I began in a cohort of 10 MD/PhD students. At the time, my program had 120+ students overall and had been training MD/PhD students since the 1970s (so we had a large alumni network). I enjoyed having this larger community. With 125 students in the M1 class, it meant that there was at least a few other people in the room who understood the challenges of balancing MD and PhD training. We have had yearly retreats to facilitate community building and collaboration across the campus. These have slowly shrunk in size due to our campus of our college of medicine closing down, but our sense of community remains. I’m in the last graduating class from our campus, and all 12 of us are MD/PhD students, which is a quite unique experience.

If you end up at a smaller program, there’s other sources of community including the #DoubleDocs hashtag on Twitter and the American Physician Scientists Association (and their Twitter lists) that you can use to find fellow physician-scientist trainees.

My MD/PhD program at our 2019 retreat.


This is so important. Medical training is ridiculously expensive and committing to the extra years of research training cuts away at your years where you can make actual attending physician-level money. Luckily, *most* MD/PhD programs that I’m aware of offer tuition waivers to relieve the burden of medical school debt. However, I have heard of at least one program where students are responsible for a portion of their medical school tuition.

Importantly, all programs should provide a stipend for all years of training. Usually, these are similar to the stipends of normal PhD students, so somewhere around $20,000-$30,000 for the year (this depends on the school, department, and cost of living in the area). Some programs have a Medical Scientist Training Program (MSTP) grant, which they use to fund their students and provide a stipend throughout the entirety of their MD/PhD training. People often use “MSTP” as an equivalent of the term “MD/PhD program”, but there are only 50 schools with this funding status. So, these terms are NOT the same (as a non-MSTP MD/PhD student, this is definitely a pet peeve).

Other programs rely on different funding mechanisms to support their students. For example, my program provides a stipend while we’re in our medical school years, but during our PhD years, we are funded like any other PhD student. This means if our advisors are able to afford a research assistant appointment for us, then we get our stipend that way. Otherwise, we have to work as teaching assistants on top of doing our research to get our stipend. PhD programs often have teaching as a requirement for getting a PhD, so this was fine for me though I did have to do more than my department required. Some MD/PhD programs waive these teaching requirements.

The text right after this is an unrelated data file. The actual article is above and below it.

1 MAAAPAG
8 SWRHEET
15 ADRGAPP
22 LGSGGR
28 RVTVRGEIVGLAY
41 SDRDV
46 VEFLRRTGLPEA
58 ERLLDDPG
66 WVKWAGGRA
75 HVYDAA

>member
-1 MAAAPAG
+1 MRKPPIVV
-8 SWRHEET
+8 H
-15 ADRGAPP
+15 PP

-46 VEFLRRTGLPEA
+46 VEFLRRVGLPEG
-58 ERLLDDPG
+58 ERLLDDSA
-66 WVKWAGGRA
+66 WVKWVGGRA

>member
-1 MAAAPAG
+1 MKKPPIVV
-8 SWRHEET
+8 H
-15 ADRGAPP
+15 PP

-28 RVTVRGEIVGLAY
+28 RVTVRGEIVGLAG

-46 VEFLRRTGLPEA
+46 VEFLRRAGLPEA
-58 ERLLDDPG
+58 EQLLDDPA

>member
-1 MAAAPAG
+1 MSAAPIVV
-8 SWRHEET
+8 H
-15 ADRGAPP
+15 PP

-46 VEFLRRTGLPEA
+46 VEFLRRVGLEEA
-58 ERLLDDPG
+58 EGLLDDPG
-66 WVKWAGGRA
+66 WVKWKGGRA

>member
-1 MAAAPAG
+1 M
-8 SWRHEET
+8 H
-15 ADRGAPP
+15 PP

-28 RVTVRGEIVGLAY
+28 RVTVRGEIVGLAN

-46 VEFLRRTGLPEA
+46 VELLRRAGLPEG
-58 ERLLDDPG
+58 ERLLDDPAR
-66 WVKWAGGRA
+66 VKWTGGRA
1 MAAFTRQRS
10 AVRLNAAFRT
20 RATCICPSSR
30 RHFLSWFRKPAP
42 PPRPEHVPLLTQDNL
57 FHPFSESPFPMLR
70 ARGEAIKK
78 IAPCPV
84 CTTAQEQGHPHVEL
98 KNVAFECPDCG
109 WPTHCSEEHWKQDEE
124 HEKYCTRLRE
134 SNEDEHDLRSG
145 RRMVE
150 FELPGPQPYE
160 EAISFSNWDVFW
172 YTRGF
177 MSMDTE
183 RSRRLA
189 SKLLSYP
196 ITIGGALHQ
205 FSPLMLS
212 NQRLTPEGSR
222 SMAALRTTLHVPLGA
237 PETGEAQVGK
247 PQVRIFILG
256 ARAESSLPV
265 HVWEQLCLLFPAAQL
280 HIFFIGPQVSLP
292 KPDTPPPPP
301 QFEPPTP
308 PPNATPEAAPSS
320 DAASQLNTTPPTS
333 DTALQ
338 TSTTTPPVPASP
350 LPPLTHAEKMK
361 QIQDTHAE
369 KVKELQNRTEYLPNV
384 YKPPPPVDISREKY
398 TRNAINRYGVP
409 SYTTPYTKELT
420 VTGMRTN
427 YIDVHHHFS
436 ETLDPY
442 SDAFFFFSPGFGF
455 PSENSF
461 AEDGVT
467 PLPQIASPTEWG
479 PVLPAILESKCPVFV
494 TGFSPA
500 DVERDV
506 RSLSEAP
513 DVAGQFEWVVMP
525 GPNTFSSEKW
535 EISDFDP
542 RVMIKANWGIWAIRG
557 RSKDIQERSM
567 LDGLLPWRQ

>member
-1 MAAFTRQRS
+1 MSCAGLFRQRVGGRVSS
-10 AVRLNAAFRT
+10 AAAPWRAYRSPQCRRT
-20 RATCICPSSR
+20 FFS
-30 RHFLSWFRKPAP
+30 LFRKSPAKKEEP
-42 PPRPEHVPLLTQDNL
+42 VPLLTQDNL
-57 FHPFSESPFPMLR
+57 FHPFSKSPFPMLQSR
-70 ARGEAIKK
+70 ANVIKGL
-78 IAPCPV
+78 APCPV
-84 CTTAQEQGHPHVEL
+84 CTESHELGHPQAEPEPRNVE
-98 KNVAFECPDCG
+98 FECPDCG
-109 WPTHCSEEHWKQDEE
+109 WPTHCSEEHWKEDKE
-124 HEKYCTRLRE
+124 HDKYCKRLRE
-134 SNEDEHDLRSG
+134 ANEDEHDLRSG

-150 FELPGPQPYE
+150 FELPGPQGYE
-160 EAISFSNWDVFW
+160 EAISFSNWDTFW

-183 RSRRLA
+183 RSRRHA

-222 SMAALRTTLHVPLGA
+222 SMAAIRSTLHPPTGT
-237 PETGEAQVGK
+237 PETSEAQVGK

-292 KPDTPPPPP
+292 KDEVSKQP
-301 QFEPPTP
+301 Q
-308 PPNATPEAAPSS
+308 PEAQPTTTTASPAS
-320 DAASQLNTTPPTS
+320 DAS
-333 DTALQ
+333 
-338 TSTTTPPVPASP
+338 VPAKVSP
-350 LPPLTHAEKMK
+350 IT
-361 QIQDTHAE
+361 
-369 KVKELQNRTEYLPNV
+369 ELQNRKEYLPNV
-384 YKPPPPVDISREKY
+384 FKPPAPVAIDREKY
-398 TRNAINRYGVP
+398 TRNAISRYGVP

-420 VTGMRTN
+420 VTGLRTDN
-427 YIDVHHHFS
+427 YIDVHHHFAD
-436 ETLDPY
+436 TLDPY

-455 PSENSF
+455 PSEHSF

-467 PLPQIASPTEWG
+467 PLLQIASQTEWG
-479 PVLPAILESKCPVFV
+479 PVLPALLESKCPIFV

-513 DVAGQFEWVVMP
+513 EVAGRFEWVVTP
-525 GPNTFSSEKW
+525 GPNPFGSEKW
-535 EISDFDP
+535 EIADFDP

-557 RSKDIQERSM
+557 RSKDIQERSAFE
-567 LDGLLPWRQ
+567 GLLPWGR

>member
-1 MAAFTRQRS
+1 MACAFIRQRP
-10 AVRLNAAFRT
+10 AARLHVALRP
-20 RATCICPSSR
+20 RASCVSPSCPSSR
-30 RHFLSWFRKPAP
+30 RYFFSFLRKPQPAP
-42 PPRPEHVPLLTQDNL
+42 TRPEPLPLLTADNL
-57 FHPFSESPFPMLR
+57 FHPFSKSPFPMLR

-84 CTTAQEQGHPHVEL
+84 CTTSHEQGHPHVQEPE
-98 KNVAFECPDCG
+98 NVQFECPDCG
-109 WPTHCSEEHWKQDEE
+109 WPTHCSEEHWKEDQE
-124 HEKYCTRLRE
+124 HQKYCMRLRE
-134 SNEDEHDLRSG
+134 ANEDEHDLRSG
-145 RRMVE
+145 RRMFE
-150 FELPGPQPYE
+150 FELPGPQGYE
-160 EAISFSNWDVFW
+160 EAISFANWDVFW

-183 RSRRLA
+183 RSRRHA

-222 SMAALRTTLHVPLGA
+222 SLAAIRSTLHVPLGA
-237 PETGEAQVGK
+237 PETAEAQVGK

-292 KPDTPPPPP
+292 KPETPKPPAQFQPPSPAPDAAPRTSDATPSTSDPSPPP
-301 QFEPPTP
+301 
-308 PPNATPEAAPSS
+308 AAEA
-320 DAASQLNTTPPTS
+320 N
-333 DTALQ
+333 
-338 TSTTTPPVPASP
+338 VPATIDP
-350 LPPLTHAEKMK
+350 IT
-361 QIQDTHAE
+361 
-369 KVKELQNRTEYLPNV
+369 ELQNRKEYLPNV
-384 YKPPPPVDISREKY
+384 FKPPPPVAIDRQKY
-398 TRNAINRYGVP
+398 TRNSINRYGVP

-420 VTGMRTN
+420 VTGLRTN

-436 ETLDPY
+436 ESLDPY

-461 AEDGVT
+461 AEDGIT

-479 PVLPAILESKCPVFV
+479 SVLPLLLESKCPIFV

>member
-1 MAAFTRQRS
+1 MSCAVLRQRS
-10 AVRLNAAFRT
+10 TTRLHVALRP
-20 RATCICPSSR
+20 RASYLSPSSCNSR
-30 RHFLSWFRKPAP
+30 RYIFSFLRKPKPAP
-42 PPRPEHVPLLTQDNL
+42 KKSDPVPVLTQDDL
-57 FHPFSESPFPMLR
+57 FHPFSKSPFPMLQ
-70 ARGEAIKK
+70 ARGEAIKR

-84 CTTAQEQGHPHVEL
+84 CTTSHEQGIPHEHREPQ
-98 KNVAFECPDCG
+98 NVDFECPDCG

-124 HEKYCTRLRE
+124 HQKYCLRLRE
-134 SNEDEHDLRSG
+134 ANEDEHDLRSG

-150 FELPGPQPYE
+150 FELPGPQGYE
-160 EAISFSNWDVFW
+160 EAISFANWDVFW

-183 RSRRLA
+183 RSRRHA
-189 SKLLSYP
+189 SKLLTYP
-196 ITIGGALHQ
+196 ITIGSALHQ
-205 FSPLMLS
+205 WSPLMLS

Another funding option that MD/PhD students are encouraged to apply for is the Ruth L. Kirchstein Individual Predoctoral National Research Service Award (NRSA). The F30 award is specifically for MD/PhD and other Dual Degree Fellowships. There is also a F31 award for predoctoral students but not specifically those also completing a medical degree. Note that these are funded by the National Institutes of Health and are only available for U.S. citizens or permanent residents. I was fortunate to be awarded a F30 grant and will hopefully be able to write more about these awards in another post and will update with a link when it is published.

Other things to consider

Is the program in an area of the country that you want to live? Are there people doing research there that you’d want to work with (see my post How to pick a research lab)? How good are the hospitals that you’ll train at? Are there opportunities to experience rural/urban health? Do they effectively promote diversity and inclusion in their program/at their campus? Do students feel like the administration listens to them?

Featured photo: Adapted from @MDPhDToBe on Instagram